Photographers' Blog

Reburying the dead

Guatemala City, Guatemala

By Jorge Dan Lopez

WARNING: GRAPHIC CONTENT

The clock had only just struck seven in the morning and the sound of heavy hammers pounding cement had already begun to interrupt the silence in Guatemala City’s General Cemetery. As the sun’s first rays dipped the graveyard in light, they cast shadows on the wall from exhumers.

A grave cleaner uses a maul to break the cover of a crypt as a fellow grave cleaner works standing on a ladder during exhumation works at the Cemetery General in Guatemala City January 29, 2014.  If a lease on a grave has expired or not been paid, grave cleaners will break open the crypts to remove and rebury the bodies.  REUTERS/Jorge Dan Lopez

The men were opening and cleaning graves after people had stopped paying the lease or the lease had expired. The bodies, or what was left of them, were pulled out one by one by the grave cleaners and placed in clear, plastic bags.

The team began breaking the crypts’ lids and bricks. After a few minutes, I glimpsed the corner of a rotten casket and, eventually, I got a distinctive view of skin, bones, and an almost-preserved face, grimacing indescribably. But the grimace did not scare or repulse me; it reminded me of the ephemerality of life.

A grave cleaner holds the mummified body of a woman during exhumation works at the Verbena cemetery in Guatemala City April 17, 2013.  Any remains that have not been claimed are packed into plastic bags, labelled and stored in mass graves.  REUTERS/Jorge Dan Lopez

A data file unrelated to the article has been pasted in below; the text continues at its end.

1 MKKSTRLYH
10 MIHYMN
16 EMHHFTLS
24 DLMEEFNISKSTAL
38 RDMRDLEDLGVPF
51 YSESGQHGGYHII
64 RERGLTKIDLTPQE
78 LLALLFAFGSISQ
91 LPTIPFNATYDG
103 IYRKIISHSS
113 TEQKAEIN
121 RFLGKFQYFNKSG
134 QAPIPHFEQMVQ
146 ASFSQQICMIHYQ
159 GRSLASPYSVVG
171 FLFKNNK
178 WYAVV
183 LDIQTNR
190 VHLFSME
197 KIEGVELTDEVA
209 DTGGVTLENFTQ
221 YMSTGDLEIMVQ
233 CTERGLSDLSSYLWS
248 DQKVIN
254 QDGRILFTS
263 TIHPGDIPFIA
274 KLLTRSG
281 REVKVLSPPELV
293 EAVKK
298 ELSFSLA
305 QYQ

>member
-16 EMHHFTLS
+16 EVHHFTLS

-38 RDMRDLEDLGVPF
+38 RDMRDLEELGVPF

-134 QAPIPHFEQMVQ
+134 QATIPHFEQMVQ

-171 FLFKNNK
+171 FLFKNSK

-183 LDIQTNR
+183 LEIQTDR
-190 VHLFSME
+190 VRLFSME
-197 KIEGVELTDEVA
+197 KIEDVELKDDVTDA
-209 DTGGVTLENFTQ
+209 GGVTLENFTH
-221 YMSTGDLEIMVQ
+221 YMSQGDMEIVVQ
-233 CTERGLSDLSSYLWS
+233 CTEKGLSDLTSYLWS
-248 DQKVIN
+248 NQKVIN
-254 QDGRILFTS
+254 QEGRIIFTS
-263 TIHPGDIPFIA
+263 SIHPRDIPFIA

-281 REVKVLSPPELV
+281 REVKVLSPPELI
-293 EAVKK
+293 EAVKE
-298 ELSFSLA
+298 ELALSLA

By nine in the morning, the day of exhumations was over. In total, the remains of 40 bodies were removed from their graves, placed in bags and labelled with their sex and year of death, or a code to identify the crypt in which they used to reside.

Grave cleaner Harold carries a mummified corpse at the Cemetery General in Guatemala City February 5, 2013. Bodies that have been stored in the upper crypt are exposed to dry and sunny conditions which means they do not decompose and instead become mummified. REUTERS/Jorge Dan Lopez

Bags that weren’t collected by relatives were forklifted in piles and lowered into 30-metre-deep mass graves, which were then shut and secured with a lock. The grave cleaners said that before closing the pit, warlocks would sometimes retrieve bones to perform magic.

On the road at Euro 2012

By Kai Pfaffenbach

As a news photographer working for Reuters in Germany it is quite normal to spend some time in your car. It is not unusual to drive between 3000-5000km per month. So I expected nothing different when coming to Poland for the Euro 2012 covering the soccer matches in Warsaw and Gdansk. During our tournament planning we agreed on traveling in a big van with our team of three photographers and one technician. That seemed a lot easier than spending more time getting all the equipment to an airport than actually flying.

Four times we had to hit the road towards Gdansk and back to Warsaw. About 360km one way shouldn’t last longer than 3 to 4 hours. “It’s about the ride from Frankfurt to Munich to cover some soccer at Allianz Arena. Entering the highway in Frankfurt and three hours later you take the exit in front of the stadium”, I thought to myself. As a matter of fact our trips were different and we experienced quite a few new things on our journey – everything in an absolutely positive way. Even though there’s not much of a highway to begin with, we had a lot to see. In retrospect we divided the trip in three parts.